15. Inert plug formation in the DDT of granular energetic materials

    SciTech Connect

    Son, S.F.; Asay, B.W.; Bdzil, J.B.

    1996-05-01

    A mechanism is proposed to explain the {open_quotes}plugs{close_quotes} that have been observed in deflagration-to-detonation transition (DDT) of granular explosives. Numerical simulations are performed that demonstrate the proposed mechanism. Observed trends are reproduced. {copyright} {ital 1996 American Institute of Physics.}

  16. Valley plugs, land use, and phytogeomorphic response: Chapter 14

    USGS Publications Warehouse

    Pierce, A.R.; King, Sammy L.; Shroder, John F.

    2013-01-01

    Anthropogenic alteration of fluvial systems can disrupt functional processes that provide valuable ecosystem services. Channelization alters fluvial parameters and the connectivity of river channels to their floodplains which is critical for productivity, nutrient cycling, flood control, and biodiversity. The effects of channelization can be exacerbated by local geology and land-use activities, resulting in dramatic geomorphic readjustments including the formation of valley plugs. Considerable variation in the response of abiotic processes, including surface hydrology, subsurface hydrology, and sedimentation dynamics, to channelization and the formation of valley plugs. Altered abiotic processes associated with these geomorphic features and readjustments influence biotic processes including species composition, abundance, and successional processes. Considerable interest exists for restoring altered fluvial systems and their floodplains because of their social and ecological importance. Understanding abiotic and biotic responses of channelization and valley-plug formation within the context of the watershed is essential to successful restoration. This chapter focuses on the primary causes of valley-plug formation, resulting fluvial-geomorphic responses, vegetation responses, and restoration and research needs for these systems.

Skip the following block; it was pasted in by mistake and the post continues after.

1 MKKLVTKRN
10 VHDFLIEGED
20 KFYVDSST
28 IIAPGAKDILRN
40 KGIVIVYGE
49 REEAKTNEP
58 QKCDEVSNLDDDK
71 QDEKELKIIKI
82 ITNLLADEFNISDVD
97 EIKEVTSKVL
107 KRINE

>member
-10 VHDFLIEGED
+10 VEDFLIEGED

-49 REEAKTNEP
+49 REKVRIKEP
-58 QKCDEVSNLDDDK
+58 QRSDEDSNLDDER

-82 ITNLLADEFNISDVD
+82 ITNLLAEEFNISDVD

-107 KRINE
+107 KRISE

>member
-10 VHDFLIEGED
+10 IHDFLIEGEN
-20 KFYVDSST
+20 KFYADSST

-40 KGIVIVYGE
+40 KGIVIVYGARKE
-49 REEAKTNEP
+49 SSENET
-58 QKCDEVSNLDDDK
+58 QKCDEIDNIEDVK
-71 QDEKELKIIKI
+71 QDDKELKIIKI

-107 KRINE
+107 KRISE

17. Plug identification in drainage system using electromagnetic wave

    NASA Astrophysics Data System (ADS)

    Hijriani, Arifa; Utama, Aji Surya; Boas, Andrianus; Mukti, M. Ridho; Widodo

    2017-07-01

    The evaluation of drainage system's performance is an important thing to do to prevent flooding. Conventionally the Government evaluates the drainage system by opening one by one the lid of drainage and detects the plug manually. This method is not effective and efficient because this method need many people, much time and relatively expensive. The purpose of this paper is to identify plugs in drainage system in G St. at Bandung Institute of Technology by using electromagnetic wave. Ground Penetrating Radar (GPR) is one of geophysics method that using electromagnetic wave with high frequency. GPR is a non-destructive method with high resolution imaging for shallow depth (˜100m) and relatively cheap. We could identify the plug without opening the lid manually so that we could save much time. GPR's sensitivity is depends on resistivity, magnetic permeability, and permittivity of an object. The result of this research is we could identify the plug on the radargram that observed by a build-up amplitude anomaly.

  18. Axicell design for the end plugs of MFTF-B

    SciTech Connect

    Thomassen, K.I.; Karpenko, V.N.

    1982-04-23

    Certain changes in the end-plug design in the Mirror Fusion Test Facility (MFTF-B) are described. The Laboratory (LLNL) proposes to implement these changes as soon as possible in order to construct the machine in an axicell configuration. The present physics and technology goals as well as the project cost and schedule will not be affected by these changes.

  19. Spatial and temporal variations of microbial community in a mixed plug-flow loop reactor fed with dairy manure

    PubMed Central

    Li, Yueh-Fen; Chen, Po-Hsu; Yu, Zhongtang